The unlikely philanthropist
Sir Julien Cahn's XI was country house in style, first-class in performance. Stephen Chalke looks back on the game's most eccentric benefactor
Sir Julien Cahn wanted to be an English country gentleman. And what better way was there to do that than to buy a country house, become a Master of Hounds and run his own cricket team?
What a team it became! He owned grounds at West Bridgford in Nottingham and Stanford Hall near Loughborough. He signed up Test cricketers from the southern hemisphere and he entertained all the touring sides except the Australians. His team lost only 19 of the 621 matches they played between 1923 and 1941, and their winter tours - to such places as Canada, Argentina, Jamaica, Ceylon and New Zealand - were still spoken of years later.
His father, a Jewish immigrant from Germany, had built up a furniture business in Nottingham before the First World War and Julien - seeing a fresh market in hire purchase sales - expanded it to the point where his `Jays' and `Campbells' stores could be found in towns all across Britain.
By the 1920s he was a wealthy man who spent lavishly and generously. It is said that he fell in love with cricket when, as a boy, he sat under Parr's tree at Trent Bridge, listening to the great Arthur Shrewsbury. In 1925 he joined the committee at Nottinghamshire, where his donations covered much of the cost of a new scoreboard, indoor nets and two new stands.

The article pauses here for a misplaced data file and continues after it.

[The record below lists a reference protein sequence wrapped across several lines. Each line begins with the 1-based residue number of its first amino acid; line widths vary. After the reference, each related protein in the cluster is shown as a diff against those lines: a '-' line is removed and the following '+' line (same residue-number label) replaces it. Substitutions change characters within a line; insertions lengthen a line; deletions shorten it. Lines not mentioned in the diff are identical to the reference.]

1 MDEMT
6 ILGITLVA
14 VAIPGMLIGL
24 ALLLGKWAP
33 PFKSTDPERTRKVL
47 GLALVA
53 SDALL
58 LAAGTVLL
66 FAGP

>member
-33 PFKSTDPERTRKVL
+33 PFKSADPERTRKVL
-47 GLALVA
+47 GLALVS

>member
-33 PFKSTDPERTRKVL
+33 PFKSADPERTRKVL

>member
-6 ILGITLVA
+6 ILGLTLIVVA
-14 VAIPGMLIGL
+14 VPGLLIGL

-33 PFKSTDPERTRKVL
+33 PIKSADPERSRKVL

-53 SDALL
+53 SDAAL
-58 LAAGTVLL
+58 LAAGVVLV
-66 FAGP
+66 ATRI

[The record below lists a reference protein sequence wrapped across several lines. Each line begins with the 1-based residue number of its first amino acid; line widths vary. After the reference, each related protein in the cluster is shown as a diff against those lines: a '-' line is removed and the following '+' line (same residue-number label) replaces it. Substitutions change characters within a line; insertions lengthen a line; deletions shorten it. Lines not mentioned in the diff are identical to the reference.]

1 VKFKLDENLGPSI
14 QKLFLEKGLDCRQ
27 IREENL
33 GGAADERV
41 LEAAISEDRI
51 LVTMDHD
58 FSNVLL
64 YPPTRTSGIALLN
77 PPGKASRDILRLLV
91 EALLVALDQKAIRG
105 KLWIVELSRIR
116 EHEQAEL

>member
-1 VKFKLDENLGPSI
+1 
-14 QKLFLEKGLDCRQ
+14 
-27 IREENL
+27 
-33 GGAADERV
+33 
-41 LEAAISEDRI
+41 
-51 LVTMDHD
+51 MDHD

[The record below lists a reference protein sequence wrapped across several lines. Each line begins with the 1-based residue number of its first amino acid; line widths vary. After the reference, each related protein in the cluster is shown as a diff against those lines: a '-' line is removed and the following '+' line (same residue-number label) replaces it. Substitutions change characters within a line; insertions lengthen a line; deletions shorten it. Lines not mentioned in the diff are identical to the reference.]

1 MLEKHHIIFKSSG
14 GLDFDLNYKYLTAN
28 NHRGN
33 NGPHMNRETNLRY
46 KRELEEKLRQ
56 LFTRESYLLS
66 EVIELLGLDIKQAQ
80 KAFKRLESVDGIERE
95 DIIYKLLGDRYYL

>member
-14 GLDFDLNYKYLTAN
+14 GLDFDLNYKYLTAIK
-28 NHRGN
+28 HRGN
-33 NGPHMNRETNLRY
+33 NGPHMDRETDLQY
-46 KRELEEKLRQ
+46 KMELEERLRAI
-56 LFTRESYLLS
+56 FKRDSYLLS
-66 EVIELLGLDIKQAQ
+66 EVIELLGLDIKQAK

In 1926 he completed his West Bridgford ground, building a luxurious pavilion that housed a collection of ancient bats and that could also be converted into a badminton court. Two years later he bought Stanford Hall, where he created a second cricket ground, a nine-hole golf course, a bowling green and a large lake stocked with trout. He built a pond for performing sea lions, an art-deco theatre with a Wurlitzer organ and a secret tunnel for the magic tricks that he loved to perform.
He became a notable philanthropist and was made a baronet. He saved Byron's home, Newstead Abbey, buying it and donating it to Nottingham Corporation. He funded research into the grass used by impoverished Welsh hill farmers. With Stanley Baldwin's wife he founded the National Birthday Trust, funding a maternity home in Stourport and introducing the use of gas and oxygen in childbirth. He was a patron of musical concerts in Nottingham and such was his generosity towards the Leicestershire hunts that he became Master of three of them, the first Jewish man ever to acquire such status.
But cricket was his first love and such was the strength of the sides he assembled that several of their matches were accorded first-class status. So in Kingston, Jamaica in March 1929, aged 46, he made his first-class debut, captaining a team containing eight Test cricketers - including the former England captain Lord Tennyson and Surrey's Andrew Sandham, who would return to the island the next winter and make Test cricket's first triple century. Cahn batted at No. 11, broke a finger and was bowled for nought - but he made his contribution in other ways, bringing with him plenty of Fortnum and Mason hampers. When his grandson visited the island many years later, he was introduced to an old Jamaican who, as a boy, had carried Cahn's bags and had been so taken with him that he had changed his name to `Julien Cahn'.